Last month Bloomberg writer Michael Schuman asked an interesting question – is China exempt from the laws of economics?
He points to his long-held economic maxims. Firstly, history will always repeat itself. Secondly, “what doesn’t work, doesn’t work.” These have held true across nations and time, except in the case of modern China.
“The more I apply my rules of economics to China, the more they seem to go awry. China should be mired in meager growth, even gripped by financial crisis, according to my maxims. But obviously it’s not. In fact, much of what’s going on right now in that country runs counter to what we know—or think we know—about economics. Simply, if Beijing’s policymakers are right, then a lot of basic economic thinking is wrong—especially our certainty in the power of free markets, our ingrained bias against state intervention, and our ideas about fostering innovation and entrepreneurship.”
Schuman’s unwilling to change his viewpoints just yet, and we at Fulcrum would second this. While economics here certainly do have proverbial Chinese characteristics, there are already mechanisms in motion mirroring those familiar in other markets. Businesses looking to China, regardless of the industry or sector, would be wise to understand a few key dynamics.
Rising cost of labor in traditional industrial locations. As Shaun Rein points out in his book, The End of Cheap China, “…too many businesses underestimate how fast costs are rising in China and how rising costs won't change anytime soon.” The days of China being a cost play for business are very much over. Sure, you can still find fairly inexpensive labor in inland and western areas, but the capital investment necessary to get things up and running may be prohibitive. Where we’re seeing the biggest end to cheap China are in the traditional industrial centers of Shanghai, Guangdong, and Tianjin.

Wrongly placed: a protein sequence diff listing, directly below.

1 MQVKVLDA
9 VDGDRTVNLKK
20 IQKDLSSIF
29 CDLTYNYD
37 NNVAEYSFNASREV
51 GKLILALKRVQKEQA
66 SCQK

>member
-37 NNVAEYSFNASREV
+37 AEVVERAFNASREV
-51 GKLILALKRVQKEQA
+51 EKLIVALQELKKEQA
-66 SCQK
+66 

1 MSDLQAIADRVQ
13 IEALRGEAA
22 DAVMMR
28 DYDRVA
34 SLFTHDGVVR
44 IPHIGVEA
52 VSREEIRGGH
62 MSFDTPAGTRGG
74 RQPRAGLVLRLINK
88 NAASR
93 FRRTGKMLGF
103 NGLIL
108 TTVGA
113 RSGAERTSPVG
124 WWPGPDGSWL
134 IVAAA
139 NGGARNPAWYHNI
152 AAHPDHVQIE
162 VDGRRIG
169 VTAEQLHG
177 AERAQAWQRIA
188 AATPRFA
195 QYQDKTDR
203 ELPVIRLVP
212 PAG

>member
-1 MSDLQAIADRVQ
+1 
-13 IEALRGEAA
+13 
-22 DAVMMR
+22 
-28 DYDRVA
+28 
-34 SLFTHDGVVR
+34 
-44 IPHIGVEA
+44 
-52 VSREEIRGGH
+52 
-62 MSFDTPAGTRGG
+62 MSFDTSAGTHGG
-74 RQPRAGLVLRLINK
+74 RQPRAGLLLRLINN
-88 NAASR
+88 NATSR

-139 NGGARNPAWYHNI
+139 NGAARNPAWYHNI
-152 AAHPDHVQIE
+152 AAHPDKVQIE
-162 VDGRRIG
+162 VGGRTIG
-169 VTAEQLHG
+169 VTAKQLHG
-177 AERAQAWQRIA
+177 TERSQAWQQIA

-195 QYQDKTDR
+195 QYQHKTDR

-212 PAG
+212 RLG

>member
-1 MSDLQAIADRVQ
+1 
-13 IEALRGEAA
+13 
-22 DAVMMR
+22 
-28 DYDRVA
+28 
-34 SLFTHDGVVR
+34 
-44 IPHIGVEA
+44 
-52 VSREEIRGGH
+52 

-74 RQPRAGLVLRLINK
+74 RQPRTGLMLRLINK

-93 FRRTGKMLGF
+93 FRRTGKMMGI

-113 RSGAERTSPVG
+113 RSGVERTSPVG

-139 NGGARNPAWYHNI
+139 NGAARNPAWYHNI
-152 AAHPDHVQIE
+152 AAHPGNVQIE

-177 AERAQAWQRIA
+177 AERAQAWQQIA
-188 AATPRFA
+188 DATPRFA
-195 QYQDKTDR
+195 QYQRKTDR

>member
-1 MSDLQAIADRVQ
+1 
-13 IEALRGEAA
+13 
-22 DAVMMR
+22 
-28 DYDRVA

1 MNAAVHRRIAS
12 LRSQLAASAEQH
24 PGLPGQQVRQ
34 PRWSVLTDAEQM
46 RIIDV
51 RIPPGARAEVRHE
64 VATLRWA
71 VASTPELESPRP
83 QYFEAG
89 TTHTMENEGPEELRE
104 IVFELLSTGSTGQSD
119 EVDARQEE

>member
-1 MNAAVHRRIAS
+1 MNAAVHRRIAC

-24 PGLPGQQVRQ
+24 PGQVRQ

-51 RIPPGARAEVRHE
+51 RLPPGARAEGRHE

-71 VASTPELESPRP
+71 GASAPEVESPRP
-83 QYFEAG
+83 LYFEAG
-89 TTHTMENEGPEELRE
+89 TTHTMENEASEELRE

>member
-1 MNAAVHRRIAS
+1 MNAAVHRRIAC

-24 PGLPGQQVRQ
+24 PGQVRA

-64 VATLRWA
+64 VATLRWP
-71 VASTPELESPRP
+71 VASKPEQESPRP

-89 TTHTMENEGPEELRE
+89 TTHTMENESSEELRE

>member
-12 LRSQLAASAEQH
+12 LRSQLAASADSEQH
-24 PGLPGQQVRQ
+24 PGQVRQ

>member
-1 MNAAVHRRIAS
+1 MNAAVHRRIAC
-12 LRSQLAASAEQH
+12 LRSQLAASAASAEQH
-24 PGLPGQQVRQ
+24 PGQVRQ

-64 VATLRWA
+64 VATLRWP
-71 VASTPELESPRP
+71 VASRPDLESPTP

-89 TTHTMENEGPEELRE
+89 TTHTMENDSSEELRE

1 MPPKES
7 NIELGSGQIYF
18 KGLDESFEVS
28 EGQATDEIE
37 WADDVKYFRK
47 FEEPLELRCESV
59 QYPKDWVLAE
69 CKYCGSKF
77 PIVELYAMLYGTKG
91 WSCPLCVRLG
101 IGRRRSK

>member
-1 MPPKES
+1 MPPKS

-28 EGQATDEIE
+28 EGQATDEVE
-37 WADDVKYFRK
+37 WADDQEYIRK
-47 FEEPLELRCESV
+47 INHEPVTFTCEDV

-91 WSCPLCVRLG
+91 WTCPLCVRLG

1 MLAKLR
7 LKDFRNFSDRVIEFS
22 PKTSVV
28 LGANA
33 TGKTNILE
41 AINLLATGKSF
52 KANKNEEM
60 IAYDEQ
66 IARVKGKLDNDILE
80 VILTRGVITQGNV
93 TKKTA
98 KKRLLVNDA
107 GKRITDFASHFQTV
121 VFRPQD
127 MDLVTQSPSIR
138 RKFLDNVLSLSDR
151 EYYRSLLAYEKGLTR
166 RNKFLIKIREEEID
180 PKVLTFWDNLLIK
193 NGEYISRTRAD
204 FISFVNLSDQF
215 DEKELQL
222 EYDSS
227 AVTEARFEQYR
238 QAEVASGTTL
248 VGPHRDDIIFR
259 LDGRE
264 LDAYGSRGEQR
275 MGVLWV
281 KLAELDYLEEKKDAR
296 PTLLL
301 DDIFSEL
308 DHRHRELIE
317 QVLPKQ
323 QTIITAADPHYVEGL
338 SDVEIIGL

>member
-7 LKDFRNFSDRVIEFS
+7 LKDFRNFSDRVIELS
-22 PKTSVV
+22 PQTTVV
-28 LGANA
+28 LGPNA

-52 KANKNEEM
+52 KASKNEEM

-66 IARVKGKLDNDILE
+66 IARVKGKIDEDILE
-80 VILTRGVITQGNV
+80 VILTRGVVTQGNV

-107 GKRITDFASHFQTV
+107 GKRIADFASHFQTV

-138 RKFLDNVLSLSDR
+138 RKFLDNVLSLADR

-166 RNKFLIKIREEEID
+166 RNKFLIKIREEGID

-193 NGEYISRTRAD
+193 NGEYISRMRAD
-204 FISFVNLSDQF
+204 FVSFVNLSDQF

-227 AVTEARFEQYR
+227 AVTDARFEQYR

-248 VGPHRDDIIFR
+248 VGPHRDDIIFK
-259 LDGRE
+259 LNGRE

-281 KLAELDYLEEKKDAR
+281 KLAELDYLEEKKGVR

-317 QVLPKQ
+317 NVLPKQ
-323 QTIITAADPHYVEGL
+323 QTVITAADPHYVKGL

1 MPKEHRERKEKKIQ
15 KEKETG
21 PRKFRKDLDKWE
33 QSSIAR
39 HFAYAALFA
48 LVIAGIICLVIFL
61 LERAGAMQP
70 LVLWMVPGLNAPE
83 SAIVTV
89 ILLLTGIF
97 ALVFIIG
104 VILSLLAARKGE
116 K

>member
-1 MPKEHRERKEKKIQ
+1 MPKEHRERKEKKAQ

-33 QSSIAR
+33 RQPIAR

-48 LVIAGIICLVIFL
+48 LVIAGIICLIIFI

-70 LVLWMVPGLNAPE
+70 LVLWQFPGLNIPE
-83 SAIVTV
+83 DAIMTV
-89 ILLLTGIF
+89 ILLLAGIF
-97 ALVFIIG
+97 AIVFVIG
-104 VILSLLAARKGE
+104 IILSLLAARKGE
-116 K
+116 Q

Labor costs for the average Chinese worker have increased 15 percent year on year since 2000 according to China Daily Asia. For migrant workers, wages have gone up an average of 10.3 percent annually since 2013. Lagging productivity growth in China, and converse gains in developed markets, make the total costs even higher. When factoring in productivity, the World Bank notes wages in China are only 4 percent lower than those in the United States.
Supply side economics are driving higher expectations. As the world’s factory, China developed a globally dominant export market. Now, it wants to shift the focus away from export manufacturing and towards domestic consumption. The impetus for this is largely due to China’s slowing economy and a rise in disposable income among the middle class. Along with Government policy measures, the move from manufacturing to consumption aims to sustain China’s economic growth for decades to come. It will also be the main driver towards service-oriented Chinese businesses and household income growth.
For businesses operating in China, this means your customers and partners will be looking for higher-quality goods and services. Customers are no longer chasing the lowest price. Now, they want to see the value in your product not just in monetary terms, but also in how it impacts their lives. Messaging, resource allocation, and employee training all need to match these changes in the market.
Xi Jinping's Robot Revolution. President Xi is also calling for a "robot revolution" to improve domestic productivity. China is freeing up billions of renminbi for technology upgrades and industrial robotics. Leaders are planning a dramatic increase in the country’s robot-to-worker ratio. China’s chief manufacturing center, Guangdong, announced a US$150 billion investment over three years to subsidize the sale of industrial robotics at 2,000 of the province’s largest manufacturers. The goal? Automate 80 percent of the province’s factories by 2020.
While much has already been written on the changing economic face of China, these three factors are among the most important, and often overlooked, for businesses here. In addition to supporting Government priorities and the China narrative, which we’ll discuss later this month, aligning operations with economic trends will help weather a dynamically changing market.